Financial Management


For Mr. Klein, diversification is important in minimizing unsystematic risk than may arise as a result of buying the shares of one company. Buying one third of each stock should result in expected return higher or equal to 10%. The Expected Return will be as follows;

Company        Cost of Capital           Beta                Expected Return        Klein’s Return

ABC                           10%                0.75                            7.5/3                          =2.5

XYZ                           11%                1.0                              11/3                             =3.67

WHY                          12%                 1.25                             15/3                              =5.0

Expected Return from the three Stocks                                                                 11.17

The value of the Beta will be determined using Capital Asset Pricing Model (CAPM) as follows;

11.17%=10% +(11.17%-10%)Beta. This gives a result of Beta equal to 1.00.


To determine whether the shares of ABC and WHY are over or undervalued, the constant dividend growth model is used. This is given as; Po= D1/ Ke-g where Po is the Intrinsic Value, D1 is the expected dividend after applying the dividend growth rate (Do (1+g)). Ke is the expected return on equity and g is the growth rate.

For ABC, the intrinsic value will be 1.50(1+0.06)/(10%-6%). This gives a theoretical value of $39.75. Therefore the shares are undervalued as they are currently trading at $30. For the shares in WHY, they are trading at $35 in the market. Its real value should be $48.15. This is computed from the following; 2.25(1.07)/ (12%-7%).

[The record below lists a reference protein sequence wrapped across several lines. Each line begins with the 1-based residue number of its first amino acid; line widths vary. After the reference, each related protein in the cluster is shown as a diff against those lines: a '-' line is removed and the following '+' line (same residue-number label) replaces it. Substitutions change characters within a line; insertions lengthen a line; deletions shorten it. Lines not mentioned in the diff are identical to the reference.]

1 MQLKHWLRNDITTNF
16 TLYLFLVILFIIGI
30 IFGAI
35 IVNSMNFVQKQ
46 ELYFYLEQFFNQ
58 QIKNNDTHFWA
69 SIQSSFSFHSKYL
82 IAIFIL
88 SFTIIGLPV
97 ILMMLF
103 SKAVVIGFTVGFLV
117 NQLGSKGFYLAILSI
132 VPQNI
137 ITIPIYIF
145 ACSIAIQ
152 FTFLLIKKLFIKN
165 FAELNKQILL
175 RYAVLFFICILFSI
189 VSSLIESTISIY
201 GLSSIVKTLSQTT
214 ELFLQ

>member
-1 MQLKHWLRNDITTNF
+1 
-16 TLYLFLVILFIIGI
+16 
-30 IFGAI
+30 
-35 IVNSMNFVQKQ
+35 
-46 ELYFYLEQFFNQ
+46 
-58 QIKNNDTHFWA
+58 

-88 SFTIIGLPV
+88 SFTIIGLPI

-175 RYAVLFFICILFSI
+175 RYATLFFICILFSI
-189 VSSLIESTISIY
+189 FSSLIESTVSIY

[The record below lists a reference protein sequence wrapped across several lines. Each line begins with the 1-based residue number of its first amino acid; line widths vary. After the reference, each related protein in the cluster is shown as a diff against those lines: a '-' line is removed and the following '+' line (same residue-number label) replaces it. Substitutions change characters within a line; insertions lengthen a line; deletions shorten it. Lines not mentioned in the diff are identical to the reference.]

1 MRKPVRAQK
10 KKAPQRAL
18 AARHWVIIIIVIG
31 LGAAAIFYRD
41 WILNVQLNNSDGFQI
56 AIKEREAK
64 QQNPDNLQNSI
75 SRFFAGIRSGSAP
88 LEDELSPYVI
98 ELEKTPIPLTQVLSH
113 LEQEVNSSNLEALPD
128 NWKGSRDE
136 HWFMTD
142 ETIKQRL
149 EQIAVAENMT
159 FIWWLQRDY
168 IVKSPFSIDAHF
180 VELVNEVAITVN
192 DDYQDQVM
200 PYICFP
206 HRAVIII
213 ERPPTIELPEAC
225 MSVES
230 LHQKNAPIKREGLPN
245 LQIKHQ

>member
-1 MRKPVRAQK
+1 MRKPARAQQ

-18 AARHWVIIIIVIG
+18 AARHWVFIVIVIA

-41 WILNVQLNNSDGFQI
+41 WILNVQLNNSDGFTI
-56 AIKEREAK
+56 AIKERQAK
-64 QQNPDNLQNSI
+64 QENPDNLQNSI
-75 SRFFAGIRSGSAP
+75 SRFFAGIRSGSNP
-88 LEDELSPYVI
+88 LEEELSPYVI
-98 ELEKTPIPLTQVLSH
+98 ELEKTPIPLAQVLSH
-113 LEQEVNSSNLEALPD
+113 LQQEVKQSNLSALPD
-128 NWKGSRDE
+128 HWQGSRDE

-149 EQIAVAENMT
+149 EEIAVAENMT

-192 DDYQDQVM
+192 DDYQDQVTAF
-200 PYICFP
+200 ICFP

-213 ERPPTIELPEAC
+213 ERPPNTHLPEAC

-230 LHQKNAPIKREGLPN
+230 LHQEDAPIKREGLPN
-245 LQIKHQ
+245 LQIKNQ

In both cases, Monica should advice Mr. Klein to buy the shares now as they are undervalued in the market. This is because due to forces of demand and supply, the prices will be pushed up to their intrinsic values which will be $ 39.15 for ABC shares and$48.15 for WHY shares instead of $30 and $35 respectively.

Constant growth model is an appropriate analysis tool for companies that maintain a constant growth in dividends to its shareholders. This growth rate should not be more than the return on equity. This model is also suitable for companies that can determine their dividend pay-out right. The limitations of constant growth model include the following:

  • The return on equity/cost of capital must be greater than the growth rate i.e. ke>g. Failure of this principle leads to absurd results (Pandey, 2006). This is because where they are equal; the result will be an infinite price. On the other hand, if Ke<g, the result will be a negative price.
  • The initial dividend per share, D1, must be greater than zero. Failure of this will result in a zero share price.
  • The relationship between cost of capital (Ke) and Growth rate(g) is assumed to remain constant and perpetual (Pandey, 2006).